King Of Jeans is an incoherent, drunken mess of an album; stumbling through the room like the 15 year-old girl who snuck into the party and drank half a bottle of that green stuff that no one else dared to touch, borderline undecided whether she wants to vomit, shit herself or just give in to all moral and personal consequences and do both. It is the sound of indignity, shame and inconsolable misery. And it’s absolutely bloody phenomenal.
There’s nothing shady about these characters. Just their name alone will have already made you decide whether you’re interested or not. But if you do take the risk of spinning ‘King Of Jeans’ expect to be treated like a bitch. ‘False Jesii Part 2’ shoves a middle finger into your eye and ‘Half Idiot’ twists it around even deeper, and that’s just the first two tracks.
For the most part, it’s all about Matt Korvette’s oft-lethargic drawl that sneers across these tracks more than Clint Eastwood in a strip club. At times it could be Nick Cave up front, offering a rather offensive take on the humdrums of life, but when Korvette really lets rip its like hearing a tractor run over a mountain of gristle and bone. “I won’t let anything get in my way,” he leers on ‘Pleasure Race’. Quite honestly I would advise you to let Korvette pass with as much room as he desires.
But to harp on about Korvette would be a mistake when the rest of the band does just as good a job of transposing that feeling of violent sickness into musical themes. ‘Request For Masseuse’ has a bassline that would have scored Randy Huth the job of taking Nick Oliveri’s place in QOTSA had it been played at the auditions, although Josh Homme probably wouldn’t have enjoyed the sensation of his arse collapsing in on itself.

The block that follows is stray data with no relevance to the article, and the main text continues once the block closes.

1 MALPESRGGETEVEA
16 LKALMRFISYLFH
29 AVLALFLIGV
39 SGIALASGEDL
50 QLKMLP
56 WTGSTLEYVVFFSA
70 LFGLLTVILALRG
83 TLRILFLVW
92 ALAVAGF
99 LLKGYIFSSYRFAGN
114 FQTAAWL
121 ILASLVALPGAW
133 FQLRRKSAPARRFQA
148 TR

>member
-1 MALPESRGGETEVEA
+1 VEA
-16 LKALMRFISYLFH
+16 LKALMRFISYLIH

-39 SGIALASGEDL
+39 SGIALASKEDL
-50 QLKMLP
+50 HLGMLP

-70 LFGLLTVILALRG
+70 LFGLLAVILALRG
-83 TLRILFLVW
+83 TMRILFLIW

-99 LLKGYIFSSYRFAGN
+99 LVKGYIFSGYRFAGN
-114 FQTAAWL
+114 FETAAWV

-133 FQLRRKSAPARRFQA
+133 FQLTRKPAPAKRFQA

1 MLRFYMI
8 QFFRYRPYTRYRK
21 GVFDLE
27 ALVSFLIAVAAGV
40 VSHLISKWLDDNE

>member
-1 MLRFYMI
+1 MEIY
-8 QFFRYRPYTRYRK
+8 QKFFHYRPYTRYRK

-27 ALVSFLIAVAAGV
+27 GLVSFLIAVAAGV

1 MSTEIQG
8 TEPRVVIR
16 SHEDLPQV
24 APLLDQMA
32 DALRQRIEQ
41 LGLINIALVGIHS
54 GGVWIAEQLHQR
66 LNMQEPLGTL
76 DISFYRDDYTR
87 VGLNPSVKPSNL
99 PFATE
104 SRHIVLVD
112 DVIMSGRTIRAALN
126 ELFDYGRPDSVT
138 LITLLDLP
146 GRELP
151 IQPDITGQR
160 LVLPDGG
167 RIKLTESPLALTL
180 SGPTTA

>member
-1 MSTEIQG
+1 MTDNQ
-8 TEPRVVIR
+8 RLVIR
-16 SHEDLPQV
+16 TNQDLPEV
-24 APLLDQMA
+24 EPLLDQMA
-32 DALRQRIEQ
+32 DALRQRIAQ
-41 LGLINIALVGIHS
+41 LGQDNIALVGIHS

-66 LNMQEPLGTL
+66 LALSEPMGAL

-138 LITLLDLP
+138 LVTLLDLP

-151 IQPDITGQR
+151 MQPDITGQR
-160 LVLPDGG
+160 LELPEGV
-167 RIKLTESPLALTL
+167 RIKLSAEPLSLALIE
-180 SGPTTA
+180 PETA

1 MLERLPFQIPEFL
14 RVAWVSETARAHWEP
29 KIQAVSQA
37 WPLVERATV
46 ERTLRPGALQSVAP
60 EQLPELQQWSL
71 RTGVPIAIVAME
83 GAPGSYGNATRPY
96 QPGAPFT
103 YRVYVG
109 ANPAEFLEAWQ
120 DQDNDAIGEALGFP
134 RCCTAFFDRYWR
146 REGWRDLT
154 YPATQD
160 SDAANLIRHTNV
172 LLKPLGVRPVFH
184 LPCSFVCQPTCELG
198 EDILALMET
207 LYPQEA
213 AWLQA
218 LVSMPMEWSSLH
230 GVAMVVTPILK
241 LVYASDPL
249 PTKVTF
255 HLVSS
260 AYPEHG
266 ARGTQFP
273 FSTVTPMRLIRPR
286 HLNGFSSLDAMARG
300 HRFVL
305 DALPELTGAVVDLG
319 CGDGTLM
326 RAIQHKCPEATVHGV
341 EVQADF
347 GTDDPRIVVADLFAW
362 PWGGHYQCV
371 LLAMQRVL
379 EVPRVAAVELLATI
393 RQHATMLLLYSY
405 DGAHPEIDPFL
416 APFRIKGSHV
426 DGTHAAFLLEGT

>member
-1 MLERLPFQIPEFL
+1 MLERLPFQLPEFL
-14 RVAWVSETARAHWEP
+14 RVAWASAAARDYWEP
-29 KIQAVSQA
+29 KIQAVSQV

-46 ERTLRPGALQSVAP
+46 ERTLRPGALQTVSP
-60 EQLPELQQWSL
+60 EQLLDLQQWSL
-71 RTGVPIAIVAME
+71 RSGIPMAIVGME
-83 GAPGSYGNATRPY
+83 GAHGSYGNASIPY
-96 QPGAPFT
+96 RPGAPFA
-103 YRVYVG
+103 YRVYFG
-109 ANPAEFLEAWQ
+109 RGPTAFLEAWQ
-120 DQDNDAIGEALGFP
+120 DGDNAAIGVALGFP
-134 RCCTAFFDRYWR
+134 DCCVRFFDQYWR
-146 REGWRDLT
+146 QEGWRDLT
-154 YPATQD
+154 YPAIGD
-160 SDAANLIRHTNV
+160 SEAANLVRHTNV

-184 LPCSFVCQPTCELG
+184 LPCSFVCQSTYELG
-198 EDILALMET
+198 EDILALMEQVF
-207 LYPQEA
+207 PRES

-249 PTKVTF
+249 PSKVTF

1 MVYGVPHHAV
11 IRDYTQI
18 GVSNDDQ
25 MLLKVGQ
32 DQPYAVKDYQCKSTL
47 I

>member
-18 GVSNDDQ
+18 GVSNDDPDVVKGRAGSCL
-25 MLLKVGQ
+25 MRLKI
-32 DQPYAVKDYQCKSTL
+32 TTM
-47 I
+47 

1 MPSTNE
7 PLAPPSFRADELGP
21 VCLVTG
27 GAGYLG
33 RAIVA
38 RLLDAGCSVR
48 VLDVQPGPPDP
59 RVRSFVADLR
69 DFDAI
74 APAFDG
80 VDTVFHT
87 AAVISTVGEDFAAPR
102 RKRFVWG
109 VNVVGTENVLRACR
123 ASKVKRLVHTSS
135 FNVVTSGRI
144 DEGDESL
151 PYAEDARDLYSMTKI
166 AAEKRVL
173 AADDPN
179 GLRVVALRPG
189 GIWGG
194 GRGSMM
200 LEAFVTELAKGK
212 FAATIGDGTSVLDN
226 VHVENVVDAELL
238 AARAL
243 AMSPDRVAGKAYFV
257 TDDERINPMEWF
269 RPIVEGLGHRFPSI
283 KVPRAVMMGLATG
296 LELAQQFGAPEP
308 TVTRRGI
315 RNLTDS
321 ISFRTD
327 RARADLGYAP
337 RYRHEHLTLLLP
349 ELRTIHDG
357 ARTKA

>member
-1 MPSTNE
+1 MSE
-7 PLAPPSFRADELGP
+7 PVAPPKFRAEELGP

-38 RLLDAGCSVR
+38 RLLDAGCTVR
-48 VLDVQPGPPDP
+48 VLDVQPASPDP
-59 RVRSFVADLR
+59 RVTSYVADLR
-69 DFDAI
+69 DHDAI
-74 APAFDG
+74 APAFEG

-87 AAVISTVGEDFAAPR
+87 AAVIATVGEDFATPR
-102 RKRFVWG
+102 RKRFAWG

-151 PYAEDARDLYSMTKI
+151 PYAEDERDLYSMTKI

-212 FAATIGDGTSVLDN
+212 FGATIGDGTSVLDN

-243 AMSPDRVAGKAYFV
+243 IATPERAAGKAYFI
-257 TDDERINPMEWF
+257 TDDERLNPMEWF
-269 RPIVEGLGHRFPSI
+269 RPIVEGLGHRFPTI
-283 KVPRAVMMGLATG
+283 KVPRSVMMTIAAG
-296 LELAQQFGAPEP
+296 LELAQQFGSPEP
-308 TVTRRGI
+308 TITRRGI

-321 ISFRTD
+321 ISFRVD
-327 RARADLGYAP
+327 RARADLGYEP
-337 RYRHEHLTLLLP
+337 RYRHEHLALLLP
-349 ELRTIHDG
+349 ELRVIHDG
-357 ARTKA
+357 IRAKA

Meanwhile Bradley Fry’s guitar work is frenetic, caustic and most importantly, absolutely rocking. The riffs come thick and fast, rattling through the brain like bullets in a Rambo film, but when they do slow down it’s to maximum effect – ‘Spent’ and it’s languishing guitar line coils and tenses with a devilish lick, creating such a sense of despondency that it doesn’t really need Korvette to drag us into his mire of failed personal reinventions and no-hope attitude, because we’re already there.
‘King Of Jeans’ is that rare thing: something so horrifically ugly on the outside that it takes on a form of transcendent, unfathomable beauty that you just have to ‘get’. People will hear this and hate it; others will hear it and end up hating themselves; but some will hear it and fall in love with Pissed Jean’s morbid, yet wonderful, outlook on the world.